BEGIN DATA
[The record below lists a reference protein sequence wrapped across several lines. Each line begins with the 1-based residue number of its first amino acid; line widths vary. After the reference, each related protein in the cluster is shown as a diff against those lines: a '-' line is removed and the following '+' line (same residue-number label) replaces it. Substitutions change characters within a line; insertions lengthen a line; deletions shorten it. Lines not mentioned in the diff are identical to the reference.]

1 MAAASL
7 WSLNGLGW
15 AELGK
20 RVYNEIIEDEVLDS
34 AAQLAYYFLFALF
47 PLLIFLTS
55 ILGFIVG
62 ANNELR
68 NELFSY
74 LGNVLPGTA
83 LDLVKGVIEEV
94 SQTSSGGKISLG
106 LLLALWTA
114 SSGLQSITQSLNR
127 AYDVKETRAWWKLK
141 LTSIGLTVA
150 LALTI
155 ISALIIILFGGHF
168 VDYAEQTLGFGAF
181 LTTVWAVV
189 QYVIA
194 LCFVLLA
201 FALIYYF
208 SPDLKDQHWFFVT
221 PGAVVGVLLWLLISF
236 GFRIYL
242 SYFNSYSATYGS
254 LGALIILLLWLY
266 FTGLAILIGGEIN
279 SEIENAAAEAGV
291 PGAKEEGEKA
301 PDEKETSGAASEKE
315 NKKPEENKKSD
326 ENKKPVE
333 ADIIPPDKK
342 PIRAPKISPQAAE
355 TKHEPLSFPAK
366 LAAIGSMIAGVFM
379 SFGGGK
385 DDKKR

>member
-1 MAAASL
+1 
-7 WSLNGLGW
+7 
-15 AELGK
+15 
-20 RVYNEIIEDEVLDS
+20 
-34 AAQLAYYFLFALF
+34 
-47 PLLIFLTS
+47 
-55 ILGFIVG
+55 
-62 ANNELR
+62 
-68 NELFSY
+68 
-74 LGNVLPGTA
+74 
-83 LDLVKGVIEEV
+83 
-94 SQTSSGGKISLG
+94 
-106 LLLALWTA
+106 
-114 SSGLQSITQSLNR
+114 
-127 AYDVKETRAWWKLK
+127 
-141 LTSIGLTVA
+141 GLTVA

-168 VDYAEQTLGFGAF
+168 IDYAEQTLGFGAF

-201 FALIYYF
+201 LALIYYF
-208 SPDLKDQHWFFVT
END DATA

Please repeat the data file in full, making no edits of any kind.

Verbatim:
[The record below lists a reference protein sequence wrapped across several lines. Each line begins with the 1-based residue number of its first amino acid; line widths vary. After the reference, each related protein in the cluster is shown as a diff against those lines: a '-' line is removed and the following '+' line (same residue-number label) replaces it. Substitutions change characters within a line; insertions lengthen a line; deletions shorten it. Lines not mentioned in the diff are identical to the reference.]

1 MAAASL
7 WSLNGLGW
15 AELGK
20 RVYNEIIEDEVLDS
34 AAQLAYYFLFALF
47 PLLIFLTS
55 ILGFIVG
62 ANNELR
68 NELFSY
74 LGNVLPGTA
83 LDLVKGVIEEV
94 SQTSSGGKISLG
106 LLLALWTA
114 SSGLQSITQSLNR
127 AYDVKETRAWWKLK
141 LTSIGLTVA
150 LALTI
155 ISALIIILFGGHF
168 VDYAEQTLGFGAF
181 LTTVWAVV
189 QYVIA
194 LCFVLLA
201 FALIYYF
208 SPDLKDQHWFFVT
221 PGAVVGVLLWLLISF
236 GFRIYL
242 SYFNSYSATYGS
254 LGALIILLLWLY
266 FTGLAILIGGEIN
279 SEIENAAAEAGV
291 PGAKEEGEKA
301 PDEKETSGAASEKE
315 NKKPEENKKSD
326 ENKKPVE
333 ADIIPPDKK
342 PIRAPKISPQAAE
355 TKHEPLSFPAK
366 LAAIGSMIAGVFM
379 SFGGGK
385 DDKKR

>member
-1 MAAASL
+1 
-7 WSLNGLGW
+7 
-15 AELGK
+15 
-20 RVYNEIIEDEVLDS
+20 
-34 AAQLAYYFLFALF
+34 
-47 PLLIFLTS
+47 
-55 ILGFIVG
+55 
-62 ANNELR
+62 
-68 NELFSY
+68 
-74 LGNVLPGTA
+74 
-83 LDLVKGVIEEV
+83 
-94 SQTSSGGKISLG
+94 
-106 LLLALWTA
+106 
-114 SSGLQSITQSLNR
+114 
-127 AYDVKETRAWWKLK
+127 
-141 LTSIGLTVA
+141 GLTVA

-168 VDYAEQTLGFGAF
+168 IDYAEQTLGFGAF

-201 FALIYYF
+201 LALIYYF
-208 SPDLKDQHWFFVT